Bangladesh, guilt and solidarity
By the time Bangladeshi authorities finally stopped searching for bodies in the rubble of a garment factory on Monday, the death toll had reached 1,127. In the meantime, a fire at another factory nearby had killed eight more. In one incredible story, a woman survived, trapped in the collapsed building, for 17 days before finally being rescued. Her refusal to be the 1,128th person to die was a small piece of good news amid a whole heap of bad.
The disaster in Bangladesh is a classic example of the kind of thing that Americans feel powerless to prevent. Some commentators don’t seem overly bothered by this. Richard Epstein thinks there’s pretty much nothing anyone can do except for enforce existing Bangladeshi safety codes, which would have the added benefit of weakening unions. (Epstein sees organized labor as not only a non-solution but actually a cause of the disaster.) Even the more liberal Matthew Yglesias took the disaster as an opportunity to point out that different countries inevitably put different levels of priority on worker safety, and that’s okay. (He later sort of apologized.)
But even those of us who are furious that global capitalism can lead to such mayhem aren’t always sure what we can do about it. You can buy fewer clothes or used clothes or make your own, but it’s pretty difficult to opt out of the global garment trade altogether. And even if you could, what would this accomplish? The globalization cat’s out of the bag. The factories aren’t going away, and at this point it wouldn’t be a net positive for these countries if they did.
We’re all part of the global economy. And a lot of us middle-class westerners have enough power and privilege that we’ll never have to work in a dangerous sweatshop, but not so much that we feel we can do much about the fact that such horrors exist in the first place. How to move from feeling simultaneously guilty and helpless to actually acting in solidarity with the poor?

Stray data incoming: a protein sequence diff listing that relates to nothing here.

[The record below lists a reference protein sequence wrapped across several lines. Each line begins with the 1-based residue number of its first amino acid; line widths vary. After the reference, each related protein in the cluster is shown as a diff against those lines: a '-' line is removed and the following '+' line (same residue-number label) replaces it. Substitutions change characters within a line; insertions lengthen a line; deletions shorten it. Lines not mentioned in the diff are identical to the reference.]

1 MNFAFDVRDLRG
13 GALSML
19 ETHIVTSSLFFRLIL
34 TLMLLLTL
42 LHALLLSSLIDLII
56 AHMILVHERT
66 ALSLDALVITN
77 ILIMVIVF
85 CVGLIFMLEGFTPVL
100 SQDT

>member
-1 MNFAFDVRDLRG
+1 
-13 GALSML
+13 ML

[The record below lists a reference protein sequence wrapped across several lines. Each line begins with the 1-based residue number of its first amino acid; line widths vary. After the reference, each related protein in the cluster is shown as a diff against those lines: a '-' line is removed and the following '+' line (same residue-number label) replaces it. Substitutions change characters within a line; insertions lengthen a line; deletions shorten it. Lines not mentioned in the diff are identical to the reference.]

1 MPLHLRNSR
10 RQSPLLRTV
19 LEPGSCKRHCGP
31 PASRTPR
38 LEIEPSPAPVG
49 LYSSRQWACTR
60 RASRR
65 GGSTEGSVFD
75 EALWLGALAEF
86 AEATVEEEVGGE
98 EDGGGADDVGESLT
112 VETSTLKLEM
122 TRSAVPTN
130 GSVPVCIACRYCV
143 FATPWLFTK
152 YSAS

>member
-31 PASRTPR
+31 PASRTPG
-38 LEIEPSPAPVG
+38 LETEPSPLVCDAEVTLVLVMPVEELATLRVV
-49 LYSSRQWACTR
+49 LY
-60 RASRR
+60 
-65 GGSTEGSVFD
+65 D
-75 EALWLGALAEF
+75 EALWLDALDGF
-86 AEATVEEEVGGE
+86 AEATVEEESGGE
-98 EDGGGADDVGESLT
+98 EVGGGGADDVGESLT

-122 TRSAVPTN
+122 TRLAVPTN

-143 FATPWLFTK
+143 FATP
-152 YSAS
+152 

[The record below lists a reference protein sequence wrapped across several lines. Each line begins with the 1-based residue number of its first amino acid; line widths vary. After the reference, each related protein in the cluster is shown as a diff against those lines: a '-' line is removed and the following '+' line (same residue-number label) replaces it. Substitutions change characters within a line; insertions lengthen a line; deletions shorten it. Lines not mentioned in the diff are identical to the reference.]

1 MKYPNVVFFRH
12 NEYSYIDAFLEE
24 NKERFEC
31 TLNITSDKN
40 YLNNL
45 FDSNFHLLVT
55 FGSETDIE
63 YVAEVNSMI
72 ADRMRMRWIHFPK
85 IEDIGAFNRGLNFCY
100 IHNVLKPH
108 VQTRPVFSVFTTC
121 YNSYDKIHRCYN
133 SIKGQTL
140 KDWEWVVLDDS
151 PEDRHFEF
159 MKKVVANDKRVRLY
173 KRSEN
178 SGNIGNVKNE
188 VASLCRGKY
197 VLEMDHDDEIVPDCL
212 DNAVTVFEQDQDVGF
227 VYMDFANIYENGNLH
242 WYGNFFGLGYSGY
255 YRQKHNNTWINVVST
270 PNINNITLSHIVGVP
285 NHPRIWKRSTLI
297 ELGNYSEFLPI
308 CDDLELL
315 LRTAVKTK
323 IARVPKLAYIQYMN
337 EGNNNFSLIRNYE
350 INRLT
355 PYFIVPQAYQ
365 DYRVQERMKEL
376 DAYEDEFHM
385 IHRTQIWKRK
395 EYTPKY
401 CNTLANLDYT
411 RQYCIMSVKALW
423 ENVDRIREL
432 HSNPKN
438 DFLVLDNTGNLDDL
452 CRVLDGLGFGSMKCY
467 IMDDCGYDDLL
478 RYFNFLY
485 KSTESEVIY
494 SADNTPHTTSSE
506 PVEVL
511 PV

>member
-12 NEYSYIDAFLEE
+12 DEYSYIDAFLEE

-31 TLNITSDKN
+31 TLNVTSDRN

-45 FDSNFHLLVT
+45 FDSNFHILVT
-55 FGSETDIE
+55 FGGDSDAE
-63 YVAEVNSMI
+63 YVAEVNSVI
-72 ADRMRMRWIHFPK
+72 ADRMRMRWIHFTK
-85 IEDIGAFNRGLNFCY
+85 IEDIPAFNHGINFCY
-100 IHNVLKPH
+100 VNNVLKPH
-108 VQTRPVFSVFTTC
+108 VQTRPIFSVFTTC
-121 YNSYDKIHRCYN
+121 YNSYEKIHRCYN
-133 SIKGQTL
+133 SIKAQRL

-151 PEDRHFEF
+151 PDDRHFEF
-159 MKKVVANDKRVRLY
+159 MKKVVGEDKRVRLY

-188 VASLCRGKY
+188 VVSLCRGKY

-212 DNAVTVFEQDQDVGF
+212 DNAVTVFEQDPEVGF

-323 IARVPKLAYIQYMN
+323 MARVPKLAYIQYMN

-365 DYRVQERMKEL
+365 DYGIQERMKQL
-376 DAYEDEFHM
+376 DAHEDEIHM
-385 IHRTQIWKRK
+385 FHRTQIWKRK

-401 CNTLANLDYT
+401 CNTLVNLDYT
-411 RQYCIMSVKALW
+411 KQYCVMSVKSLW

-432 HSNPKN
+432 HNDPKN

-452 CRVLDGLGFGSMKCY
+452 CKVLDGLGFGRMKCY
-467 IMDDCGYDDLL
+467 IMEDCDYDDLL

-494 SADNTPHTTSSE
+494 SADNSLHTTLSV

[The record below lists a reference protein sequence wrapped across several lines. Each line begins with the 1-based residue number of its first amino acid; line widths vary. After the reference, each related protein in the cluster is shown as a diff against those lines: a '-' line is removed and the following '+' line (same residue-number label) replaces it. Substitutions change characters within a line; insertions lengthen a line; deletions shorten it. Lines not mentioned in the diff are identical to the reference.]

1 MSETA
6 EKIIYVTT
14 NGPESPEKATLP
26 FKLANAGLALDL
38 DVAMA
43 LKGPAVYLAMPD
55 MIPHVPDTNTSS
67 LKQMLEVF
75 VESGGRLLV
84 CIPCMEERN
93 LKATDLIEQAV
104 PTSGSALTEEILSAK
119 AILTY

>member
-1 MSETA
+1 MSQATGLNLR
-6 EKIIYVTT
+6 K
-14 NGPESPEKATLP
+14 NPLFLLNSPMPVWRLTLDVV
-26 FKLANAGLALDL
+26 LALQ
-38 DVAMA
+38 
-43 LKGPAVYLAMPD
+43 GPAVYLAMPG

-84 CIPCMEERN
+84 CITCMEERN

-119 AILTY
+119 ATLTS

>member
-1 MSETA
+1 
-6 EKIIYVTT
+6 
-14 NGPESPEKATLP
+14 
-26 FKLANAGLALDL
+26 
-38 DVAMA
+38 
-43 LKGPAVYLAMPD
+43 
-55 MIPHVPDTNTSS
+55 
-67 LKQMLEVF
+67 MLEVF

Justo González puts it well: the key element is naming not our relative power—the instinctual move for us western liberals—but our relative lack of it. The world’s evil is not something we could stop if only we cared enough to; we are captive to it—and the path from impotent guilt to true solidarity requires naming this powerlessness we have in common with those who have far less power still. For González, writing about the preaching task, the solution lies in the proclamation of the reign of God.
Purifying our individual consumption habits might assuage our guilt, but it’s not going to fix the problems that led to the disaster in Bangladesh. That requires solidarity expressed in collective action—the kind of pressure that even big companies can’t ignore. Such efforts have already spurred several companies (but not Wal-Mart UPDATE: or several other American retailers) to sign on to a legally binding plan requiring them to pay for safety improvements and monitoring. Meanwhile, the Bangladeshi government has agreed to raise the minimum wage and loosen restrictions on labor organizing.
These are encouraging developments, good first steps. (They may make our clothes more expensive, but not much.) For deeper reform to take effect, companies will have to figure out the collective action problem: how to make changes without losing a competitive advantage to the next guy? And to put meaningful pressure on them, American consumers will have to act collectively, too—in solidarity with those across the world who have so much less than we do but, like us, lack the individual power to obstruct the powers and principalities.